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Wonderful Welsh cakes

Welsh  Cakes I don’t know what the weather has been like in your neck of the woods but after a glorious week of sunshine, it rained most of the weekend. Ideal weather for some baking (and eating)!  I keep a box in which I throw recipes I come across that are interesting and that I might want to try.  The other day I was rummaging through it and I found a handwritten recipe for Welsh cakes which was handed down to me by one of my former work colleagues.  She is Welsh and whenever she used to go to Wales for a visit her mother would make a batch of these babies for the office and that is how I discovered them.  Surprisingly I had never tried to make them so this weekend I got the flour, sugar and butter out and I gave it a go, much to the delight of my husband.

The best way to describe Welsh cakes is to say that they are the size of a cookie, but thicker and consistency wise they are in between a pancake and a scone.  Traditionally they contain spice (cinnamon or mixed spice) and raisins.  It is a very simple dough to make but what takes some time is baking them: they are cooked on a griddle (or in a pan if you don’t have a griddle).  They are not overly sweet; it is the powdered sugar at the end that gives them a sweet touch.

The recipe below makes 30 to 40 of them (depending on their size) and they keep a couple of days in an airtight container.

Ingredients

  • 500 grams of self raising flour
  • 80 grams of granulated sugar
  • 1 teaspoon of cinnamon (you can also use mixed spice)
  • 300 grams of butter
  • 1/4 of a teaspoon of salt
  • 150 grams of raisins
  • 1 egg
  • 2 tablespoons of milk (any kind – full fat, semi skimmed or skimmed)
  • 2 tablespoons of normal flour

Instructions

Welsh Cakes

  • Mix the self raising flour, sugar, salt and cinnamon together.
  • Cut 250 grams of butter into 1-2 cm squares.
  • Add the butter to the dry ingredients and use your hands to rub the flour and butter together until you get small crumbs. This is the same technique that is used to make crumble topping, but here you need to ensure that the crumbs are quite small.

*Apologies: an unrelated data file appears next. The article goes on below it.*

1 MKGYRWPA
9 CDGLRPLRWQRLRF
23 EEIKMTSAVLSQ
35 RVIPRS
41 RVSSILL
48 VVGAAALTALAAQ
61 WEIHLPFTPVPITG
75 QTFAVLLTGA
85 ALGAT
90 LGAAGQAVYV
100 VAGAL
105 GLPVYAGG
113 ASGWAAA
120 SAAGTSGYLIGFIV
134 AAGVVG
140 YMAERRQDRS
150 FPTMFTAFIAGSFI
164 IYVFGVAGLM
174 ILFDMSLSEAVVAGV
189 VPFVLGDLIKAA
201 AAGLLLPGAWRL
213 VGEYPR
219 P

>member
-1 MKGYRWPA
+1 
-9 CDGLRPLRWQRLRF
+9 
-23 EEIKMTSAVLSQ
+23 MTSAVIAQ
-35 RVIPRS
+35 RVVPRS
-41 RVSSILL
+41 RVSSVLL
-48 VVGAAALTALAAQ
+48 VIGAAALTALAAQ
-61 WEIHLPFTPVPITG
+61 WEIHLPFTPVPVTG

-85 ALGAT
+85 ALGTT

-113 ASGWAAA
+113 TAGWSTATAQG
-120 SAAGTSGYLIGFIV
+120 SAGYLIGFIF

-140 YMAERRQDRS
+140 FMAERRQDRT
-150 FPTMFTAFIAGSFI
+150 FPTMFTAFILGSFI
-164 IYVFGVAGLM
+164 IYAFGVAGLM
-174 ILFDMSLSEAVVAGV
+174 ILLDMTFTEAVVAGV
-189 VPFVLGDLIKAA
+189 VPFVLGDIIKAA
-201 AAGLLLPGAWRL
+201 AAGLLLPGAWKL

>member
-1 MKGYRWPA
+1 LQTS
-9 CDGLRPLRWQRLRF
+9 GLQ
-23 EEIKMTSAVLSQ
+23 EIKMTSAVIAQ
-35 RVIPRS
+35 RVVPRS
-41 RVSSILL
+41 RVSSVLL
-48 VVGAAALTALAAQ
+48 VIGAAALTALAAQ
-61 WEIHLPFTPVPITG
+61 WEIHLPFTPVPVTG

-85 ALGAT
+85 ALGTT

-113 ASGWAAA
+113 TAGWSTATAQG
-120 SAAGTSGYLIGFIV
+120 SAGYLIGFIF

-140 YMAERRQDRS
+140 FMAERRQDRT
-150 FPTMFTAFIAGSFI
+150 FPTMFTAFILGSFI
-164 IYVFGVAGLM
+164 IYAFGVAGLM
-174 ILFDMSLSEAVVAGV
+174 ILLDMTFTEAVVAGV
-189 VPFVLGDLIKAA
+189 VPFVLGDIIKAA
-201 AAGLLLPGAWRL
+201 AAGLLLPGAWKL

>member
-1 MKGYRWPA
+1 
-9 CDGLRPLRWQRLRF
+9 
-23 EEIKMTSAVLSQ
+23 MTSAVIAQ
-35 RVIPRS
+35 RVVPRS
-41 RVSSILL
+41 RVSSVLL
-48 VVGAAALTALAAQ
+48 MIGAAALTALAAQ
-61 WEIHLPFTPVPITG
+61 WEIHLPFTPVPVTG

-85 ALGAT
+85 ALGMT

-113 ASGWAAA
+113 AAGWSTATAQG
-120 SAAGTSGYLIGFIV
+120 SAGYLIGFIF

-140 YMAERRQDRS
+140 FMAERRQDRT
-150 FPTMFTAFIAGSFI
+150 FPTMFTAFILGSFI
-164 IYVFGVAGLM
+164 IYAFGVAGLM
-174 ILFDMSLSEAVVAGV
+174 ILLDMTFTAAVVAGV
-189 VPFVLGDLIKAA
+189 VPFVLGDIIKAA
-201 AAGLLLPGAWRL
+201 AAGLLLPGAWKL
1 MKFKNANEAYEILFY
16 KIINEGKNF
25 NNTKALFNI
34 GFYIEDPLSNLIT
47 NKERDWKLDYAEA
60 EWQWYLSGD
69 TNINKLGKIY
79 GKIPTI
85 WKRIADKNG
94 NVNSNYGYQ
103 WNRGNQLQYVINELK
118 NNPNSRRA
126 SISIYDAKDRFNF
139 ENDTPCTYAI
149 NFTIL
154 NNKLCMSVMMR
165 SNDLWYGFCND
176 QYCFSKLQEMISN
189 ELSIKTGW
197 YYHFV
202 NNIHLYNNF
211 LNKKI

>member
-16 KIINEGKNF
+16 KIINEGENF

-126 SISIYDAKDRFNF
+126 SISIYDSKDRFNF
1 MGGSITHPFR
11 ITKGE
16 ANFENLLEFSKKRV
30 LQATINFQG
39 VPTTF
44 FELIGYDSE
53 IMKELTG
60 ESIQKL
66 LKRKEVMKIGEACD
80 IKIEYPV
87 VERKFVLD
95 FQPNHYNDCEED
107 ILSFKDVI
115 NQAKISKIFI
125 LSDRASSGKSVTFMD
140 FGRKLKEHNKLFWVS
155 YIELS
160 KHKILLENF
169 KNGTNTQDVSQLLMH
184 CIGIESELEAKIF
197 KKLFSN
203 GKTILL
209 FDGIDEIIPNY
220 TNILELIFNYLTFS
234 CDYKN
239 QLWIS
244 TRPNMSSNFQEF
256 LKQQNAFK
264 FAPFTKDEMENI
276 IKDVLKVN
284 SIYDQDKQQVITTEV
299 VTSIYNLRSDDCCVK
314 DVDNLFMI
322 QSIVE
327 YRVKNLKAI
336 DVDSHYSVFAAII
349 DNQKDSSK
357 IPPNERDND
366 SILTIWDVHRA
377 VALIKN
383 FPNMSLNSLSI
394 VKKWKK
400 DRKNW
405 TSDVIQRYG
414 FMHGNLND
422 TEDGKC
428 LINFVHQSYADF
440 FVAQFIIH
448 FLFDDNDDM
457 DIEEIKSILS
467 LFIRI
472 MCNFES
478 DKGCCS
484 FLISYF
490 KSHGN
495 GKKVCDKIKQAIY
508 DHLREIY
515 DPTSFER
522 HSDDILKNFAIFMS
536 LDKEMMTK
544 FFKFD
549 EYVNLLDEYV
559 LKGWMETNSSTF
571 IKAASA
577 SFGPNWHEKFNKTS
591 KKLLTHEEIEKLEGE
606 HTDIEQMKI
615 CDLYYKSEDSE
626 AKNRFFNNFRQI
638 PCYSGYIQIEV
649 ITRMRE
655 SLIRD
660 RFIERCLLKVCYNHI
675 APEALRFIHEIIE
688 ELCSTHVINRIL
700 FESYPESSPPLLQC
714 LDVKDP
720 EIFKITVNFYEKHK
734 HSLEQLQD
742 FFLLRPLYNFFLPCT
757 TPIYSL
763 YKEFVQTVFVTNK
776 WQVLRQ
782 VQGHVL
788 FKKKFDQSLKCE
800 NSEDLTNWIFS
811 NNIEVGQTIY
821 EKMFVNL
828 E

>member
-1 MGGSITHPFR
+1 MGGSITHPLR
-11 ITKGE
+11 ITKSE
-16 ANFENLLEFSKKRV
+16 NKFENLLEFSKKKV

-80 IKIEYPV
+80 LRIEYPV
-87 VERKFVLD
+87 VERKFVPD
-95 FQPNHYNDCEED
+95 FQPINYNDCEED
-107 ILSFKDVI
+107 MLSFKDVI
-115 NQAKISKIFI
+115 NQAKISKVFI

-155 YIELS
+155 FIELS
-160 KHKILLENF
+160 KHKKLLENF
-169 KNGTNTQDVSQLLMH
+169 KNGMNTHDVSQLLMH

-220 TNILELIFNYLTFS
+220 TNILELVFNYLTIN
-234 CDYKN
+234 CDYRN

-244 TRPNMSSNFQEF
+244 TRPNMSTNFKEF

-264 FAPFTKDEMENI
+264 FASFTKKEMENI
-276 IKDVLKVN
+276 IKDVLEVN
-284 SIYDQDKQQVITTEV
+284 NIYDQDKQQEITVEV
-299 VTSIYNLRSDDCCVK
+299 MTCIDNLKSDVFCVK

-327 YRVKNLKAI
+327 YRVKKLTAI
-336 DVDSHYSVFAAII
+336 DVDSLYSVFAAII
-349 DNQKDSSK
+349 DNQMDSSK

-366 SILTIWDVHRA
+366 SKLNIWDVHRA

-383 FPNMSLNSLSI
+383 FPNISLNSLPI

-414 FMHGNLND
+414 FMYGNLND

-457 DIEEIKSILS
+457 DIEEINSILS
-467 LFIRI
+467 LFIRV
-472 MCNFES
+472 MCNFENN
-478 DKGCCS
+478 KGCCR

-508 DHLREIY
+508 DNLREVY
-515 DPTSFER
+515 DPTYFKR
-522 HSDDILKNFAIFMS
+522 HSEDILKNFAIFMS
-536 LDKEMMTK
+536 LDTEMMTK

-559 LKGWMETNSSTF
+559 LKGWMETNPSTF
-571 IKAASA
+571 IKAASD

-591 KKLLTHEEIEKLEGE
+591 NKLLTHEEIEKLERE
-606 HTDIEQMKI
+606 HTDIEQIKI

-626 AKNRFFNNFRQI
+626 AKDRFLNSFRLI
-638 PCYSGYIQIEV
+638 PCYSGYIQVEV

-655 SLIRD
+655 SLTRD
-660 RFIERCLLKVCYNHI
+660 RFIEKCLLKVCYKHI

• Add the raisins and mix.
  • Crack open the egg in a small bowl and beat it slightly till the yolk and white is combined and then incorporate the egg into the dough.  At this point you will already notice that the dough will come together but it will need some additional moisture.
  • Of the two tablespoons of milk add one and work the dough some more, if the dough is still a bit too dry or not all the flour is incorporated, add the second tablespoon of milk.  At this point you’ll obtain a cookie like dough, which is slightly dry and will crack easily: don’t worry this is the way it should be.  Once the dough has come together, it is not necessary to knead it any further.
  • To make the roll out process easier, cut the dough in three equal parts.
  • Put some of the normal flour on a clean kitchen surface and put some on your rolling pin.  Roll out the dough until it is about 1 cm thick.
  • Take a cookie cutter and cut out shapes.  Repeat this until you have used all the dough.
  • Put a pan on medium heat and let a little bit of butter melt in the pan (like maybe 15 grams of butter).  Don’t use too much butter, the goal is merely to grease the pan and add some flavor to the cakes.
  • Once the butter is melted you put in a batch of Welsh cakes and fry/cook/bake them for 3 minutes each side.  You will see that after 3 minutes they will have a nice brown crust and then you flip them over.  Don’t be tempted to cook them longer as they will burn and turn out dry.  Ideally they should still be a bit moist in the center.  If you want to do a test run, you start out with one cake and see how it goes.
  • Let them cool down and then sprinkle with powdered sugar.

I hope you enjoy these cakes as much as we did.

Let’s eat!

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